If you’re embarking on a building project, chances are excellent that you will be exploring multiple sources of funding for your project — only one of which is a capital campaign.
Multiple Sources of Project Funding
Your organization may, for example, have decided to draw some money from a board-restricted investment account to cover a portion of the up-front costs. Perhaps you are exploring the possibility of a mortgage for a portion of the expense. You may be seeking government grants or tax credits.
Project funding is often a complex soup of which philanthropic giving is only one portion.
And even the philanthropic aspect of your funding is complex. After all, some funders will want to fund one aspect of your project and others will want to fund something else.
To get a clearer sense of your project funding and your campaign funding, we’ve included a Source-Use Chart in the Capital Campaign Pro toolkit. (You’ll find it in Phase one, Step 3.)
What Won’t Your Campaign Cover?
You can see the uses of funds listed down the left hand side and the sources across the top.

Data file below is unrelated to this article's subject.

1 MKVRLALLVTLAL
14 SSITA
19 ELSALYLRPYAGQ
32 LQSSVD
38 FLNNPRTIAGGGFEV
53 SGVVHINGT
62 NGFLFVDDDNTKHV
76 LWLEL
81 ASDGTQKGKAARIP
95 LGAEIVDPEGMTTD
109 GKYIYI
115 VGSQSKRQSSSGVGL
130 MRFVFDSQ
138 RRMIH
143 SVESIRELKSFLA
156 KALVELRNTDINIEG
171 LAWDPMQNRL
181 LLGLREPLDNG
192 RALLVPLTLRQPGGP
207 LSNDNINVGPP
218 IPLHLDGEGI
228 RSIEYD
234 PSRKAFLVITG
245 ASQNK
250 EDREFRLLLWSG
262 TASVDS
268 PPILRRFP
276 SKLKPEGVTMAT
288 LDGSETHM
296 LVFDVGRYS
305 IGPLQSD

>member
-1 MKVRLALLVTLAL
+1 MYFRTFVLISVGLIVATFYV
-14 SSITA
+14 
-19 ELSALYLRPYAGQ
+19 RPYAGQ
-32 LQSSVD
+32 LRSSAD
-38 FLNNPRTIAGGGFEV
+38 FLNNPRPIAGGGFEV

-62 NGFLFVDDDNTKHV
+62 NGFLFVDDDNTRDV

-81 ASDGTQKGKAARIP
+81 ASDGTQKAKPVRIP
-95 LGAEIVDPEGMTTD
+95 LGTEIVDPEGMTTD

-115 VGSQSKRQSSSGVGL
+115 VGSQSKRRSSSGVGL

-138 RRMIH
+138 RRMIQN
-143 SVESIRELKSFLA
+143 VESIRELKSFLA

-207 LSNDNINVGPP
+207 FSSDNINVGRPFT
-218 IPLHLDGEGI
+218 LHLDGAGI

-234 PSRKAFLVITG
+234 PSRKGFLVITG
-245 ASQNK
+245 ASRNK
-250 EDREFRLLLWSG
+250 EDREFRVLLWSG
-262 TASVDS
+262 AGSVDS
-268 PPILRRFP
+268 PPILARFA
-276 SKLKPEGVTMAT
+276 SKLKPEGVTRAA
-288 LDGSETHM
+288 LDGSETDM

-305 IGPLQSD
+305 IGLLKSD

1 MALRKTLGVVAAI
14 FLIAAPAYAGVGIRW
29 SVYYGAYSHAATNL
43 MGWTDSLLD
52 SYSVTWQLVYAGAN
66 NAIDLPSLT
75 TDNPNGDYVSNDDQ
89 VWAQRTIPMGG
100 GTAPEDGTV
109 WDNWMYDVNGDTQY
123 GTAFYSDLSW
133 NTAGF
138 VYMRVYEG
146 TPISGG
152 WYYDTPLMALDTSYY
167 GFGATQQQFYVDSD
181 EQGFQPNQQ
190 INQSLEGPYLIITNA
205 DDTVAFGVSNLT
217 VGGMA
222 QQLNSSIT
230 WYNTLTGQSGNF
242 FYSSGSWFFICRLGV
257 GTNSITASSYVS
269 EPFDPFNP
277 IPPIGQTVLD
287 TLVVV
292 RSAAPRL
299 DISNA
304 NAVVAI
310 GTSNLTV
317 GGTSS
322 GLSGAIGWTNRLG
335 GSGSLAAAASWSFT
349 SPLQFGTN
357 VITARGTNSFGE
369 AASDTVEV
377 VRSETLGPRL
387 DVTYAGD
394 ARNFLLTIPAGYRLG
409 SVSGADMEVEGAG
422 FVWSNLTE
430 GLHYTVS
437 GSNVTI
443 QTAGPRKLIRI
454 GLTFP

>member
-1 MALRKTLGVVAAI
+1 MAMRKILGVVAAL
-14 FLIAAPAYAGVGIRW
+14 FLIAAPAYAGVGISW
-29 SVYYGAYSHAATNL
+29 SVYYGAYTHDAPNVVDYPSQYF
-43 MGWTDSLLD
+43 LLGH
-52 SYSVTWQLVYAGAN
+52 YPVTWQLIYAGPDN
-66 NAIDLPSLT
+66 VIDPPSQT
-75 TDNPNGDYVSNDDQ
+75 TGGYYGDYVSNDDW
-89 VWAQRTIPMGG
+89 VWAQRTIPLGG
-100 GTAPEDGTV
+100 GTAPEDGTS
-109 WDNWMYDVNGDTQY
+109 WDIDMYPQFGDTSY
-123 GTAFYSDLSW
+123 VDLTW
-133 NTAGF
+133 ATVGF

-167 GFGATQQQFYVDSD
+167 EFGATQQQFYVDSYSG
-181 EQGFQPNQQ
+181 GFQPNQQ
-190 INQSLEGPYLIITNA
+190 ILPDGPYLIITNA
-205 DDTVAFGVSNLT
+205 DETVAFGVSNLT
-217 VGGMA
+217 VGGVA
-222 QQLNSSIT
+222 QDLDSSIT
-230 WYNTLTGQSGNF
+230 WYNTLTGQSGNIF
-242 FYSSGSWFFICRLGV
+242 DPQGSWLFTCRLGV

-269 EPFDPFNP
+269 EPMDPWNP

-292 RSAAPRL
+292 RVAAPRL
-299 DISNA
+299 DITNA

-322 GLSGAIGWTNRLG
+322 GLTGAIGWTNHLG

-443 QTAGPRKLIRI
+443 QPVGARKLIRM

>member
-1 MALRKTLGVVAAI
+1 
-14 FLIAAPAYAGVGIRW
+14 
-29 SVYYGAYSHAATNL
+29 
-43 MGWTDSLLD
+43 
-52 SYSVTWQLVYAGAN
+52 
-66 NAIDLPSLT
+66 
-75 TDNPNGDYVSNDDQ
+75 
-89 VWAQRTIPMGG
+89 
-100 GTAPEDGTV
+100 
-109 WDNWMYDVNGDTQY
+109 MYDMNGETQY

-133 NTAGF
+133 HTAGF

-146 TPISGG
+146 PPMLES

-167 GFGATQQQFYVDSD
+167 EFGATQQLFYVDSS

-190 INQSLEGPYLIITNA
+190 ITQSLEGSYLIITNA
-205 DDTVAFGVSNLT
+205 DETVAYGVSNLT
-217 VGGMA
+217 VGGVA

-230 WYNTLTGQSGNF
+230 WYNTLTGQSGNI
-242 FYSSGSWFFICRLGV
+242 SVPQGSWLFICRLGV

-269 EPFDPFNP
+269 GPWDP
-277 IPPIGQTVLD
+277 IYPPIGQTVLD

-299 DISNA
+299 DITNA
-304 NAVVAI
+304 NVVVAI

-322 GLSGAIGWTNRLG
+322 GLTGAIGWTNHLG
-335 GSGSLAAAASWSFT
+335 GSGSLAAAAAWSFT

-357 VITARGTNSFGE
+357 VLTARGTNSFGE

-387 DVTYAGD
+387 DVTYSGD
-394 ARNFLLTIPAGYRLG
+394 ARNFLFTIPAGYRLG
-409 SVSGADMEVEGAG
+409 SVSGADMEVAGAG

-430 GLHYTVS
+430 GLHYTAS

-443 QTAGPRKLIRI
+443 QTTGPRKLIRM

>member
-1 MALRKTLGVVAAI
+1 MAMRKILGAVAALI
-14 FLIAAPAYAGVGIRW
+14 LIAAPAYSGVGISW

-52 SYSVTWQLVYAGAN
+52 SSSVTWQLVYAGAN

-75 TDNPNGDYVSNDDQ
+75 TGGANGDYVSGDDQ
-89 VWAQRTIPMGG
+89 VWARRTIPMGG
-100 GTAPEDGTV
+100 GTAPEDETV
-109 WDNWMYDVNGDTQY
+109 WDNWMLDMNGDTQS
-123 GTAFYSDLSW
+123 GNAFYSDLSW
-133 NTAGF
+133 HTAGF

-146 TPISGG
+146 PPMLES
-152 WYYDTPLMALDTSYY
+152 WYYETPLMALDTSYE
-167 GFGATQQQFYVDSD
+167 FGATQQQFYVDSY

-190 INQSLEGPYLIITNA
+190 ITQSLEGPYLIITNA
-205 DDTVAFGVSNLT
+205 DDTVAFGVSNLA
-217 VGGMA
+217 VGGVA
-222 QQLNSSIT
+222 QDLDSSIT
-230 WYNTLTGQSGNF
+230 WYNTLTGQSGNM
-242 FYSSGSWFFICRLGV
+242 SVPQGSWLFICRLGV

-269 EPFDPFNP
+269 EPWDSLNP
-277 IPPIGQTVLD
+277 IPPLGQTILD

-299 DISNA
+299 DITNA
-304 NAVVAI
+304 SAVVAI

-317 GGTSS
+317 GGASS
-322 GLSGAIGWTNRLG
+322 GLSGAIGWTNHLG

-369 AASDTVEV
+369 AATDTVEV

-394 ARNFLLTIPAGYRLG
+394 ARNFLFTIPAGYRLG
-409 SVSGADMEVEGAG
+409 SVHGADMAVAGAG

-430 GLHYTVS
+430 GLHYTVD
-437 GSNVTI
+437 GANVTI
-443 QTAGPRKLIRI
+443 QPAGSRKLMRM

Your board may find it reassuring that they don’t have to raise all of the money needed for the project through their campaign.
An Example from the Field
Kevin, one of our Toolkit users, has taken that chart and adapted it for his organization.
You can see in his example that the Capital Campaign accounts for only $25,000,000 of a much larger $104 million project. Looking at his project this way provides a clear and more realistic understanding of what the goal for his campaign should be.
How Might You Use this Chart?
Let us know how you use this chart. And, of course, if you have questions about how to use it, just leave a comment below.